The following letter was published recently in the Israeli press and then in the American frum press. In it, Rav Aharon Leib Shteinman writes about how rabbeim and teachers have to be careful not to talk too strongly toward students or engage in verbal abuse. What follows is a translation of the letter:
It is well-known that in our holy Torah there are laws that relate to the relationship between a man and his Maker, and others that relate to the relationship between man and his fellowman. In the Aseres Hadibros there
are laws that relate to the relationship between a man and his Maker and also restrictions on doing evil to his fellows.
Verbal oppression (ono’as devorim), it is explained in Bava Metzia (58b), is more serious than financial crimes (ono’as mommon). And this applies to a man with respect to his wife and to a woman with respect to her husband. It is explained in Bava Metzia (59) that since a woman is more prone to tears, oppressing her is a more serious transgression. This applies to all things that can cause pain, and in particular, the suffering of widows and orphans is a very serious matter.
On the other side [of the ledger], the merit that one can accrue for doing chesed is incalculable. The Rosh (beginning of Maseches Pei’ah) explains that HaKodosh Boruch Hu has a greater desire (cheifetz) for mitzvos that also fulfill the will of our fellows than for mitzvos that apply only to the relationship between man and his Maker.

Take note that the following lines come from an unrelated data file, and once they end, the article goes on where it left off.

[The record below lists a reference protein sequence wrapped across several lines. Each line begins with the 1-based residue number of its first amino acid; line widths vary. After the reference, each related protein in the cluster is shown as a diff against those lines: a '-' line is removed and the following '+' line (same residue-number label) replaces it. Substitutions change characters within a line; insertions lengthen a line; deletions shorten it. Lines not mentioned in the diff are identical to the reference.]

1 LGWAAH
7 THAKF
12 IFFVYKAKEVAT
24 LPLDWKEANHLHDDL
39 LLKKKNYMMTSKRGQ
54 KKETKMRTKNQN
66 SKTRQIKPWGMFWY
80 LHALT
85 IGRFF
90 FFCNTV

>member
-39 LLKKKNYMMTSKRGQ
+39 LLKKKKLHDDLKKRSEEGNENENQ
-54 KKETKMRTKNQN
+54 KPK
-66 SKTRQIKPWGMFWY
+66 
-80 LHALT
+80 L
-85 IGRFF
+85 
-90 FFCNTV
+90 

There are things that people sometimes allow themselves to do. A teacher or a rabbi may think that in order to secure discipline they can [verbally] abuse (levazos) without limit. This is not correct. [They are allowed] only what is necessary, to criticize (lehochi’ach) but [in any case] not to abuse. It is very serious to abuse someone in public.
A rebbi or any other educator must criticize, but must not add additional statements that cause embarrassment. Generally this is a result of wanting to react when he is attacked, but his reaction is double the original [provocation], and thus it is certainly not outside the prohibition against verbal oppression. One must be very careful in this matter.
Parents must also not embarrass their children. I was also shown mitzvah 338 in the Sefer HaChinuch (Verbal Oppression).
Even though from several places [in Chazal] it seems that generally the main punishment [a person receives for sins] is in Olom Habo, and in Olom Hazeh one is not punished that much for sins, however for causing pain people are punished even in Olom Hazeh. Everyone should pay attention to what he [or she] does or speaks to ensure that it is not something that causes distress to his fellow.
In truth when we are punished in Olom Habo the punishment is worse. But since people are not affected as much by what they do not immediately see, therefore we are talking in terms that everyone understands well. Look into the Sefer Chinuch in the abovementioned mitzvah: “You should not oppress your fellow.” There he concludes by saying that even though there are no malkos for this sin since it does not require a physical act, nonetheless there are many possibilities of blows without using a leather strip that are available to the Master Who commands us thusly.
He who is careful not to cause pain to people will have upon his head all the blessings that are said in the Torah, and he will have pleasure in This World and the Next.
26 Sivan, 5769
(signed) Aharon Yehuda Leib Shteinman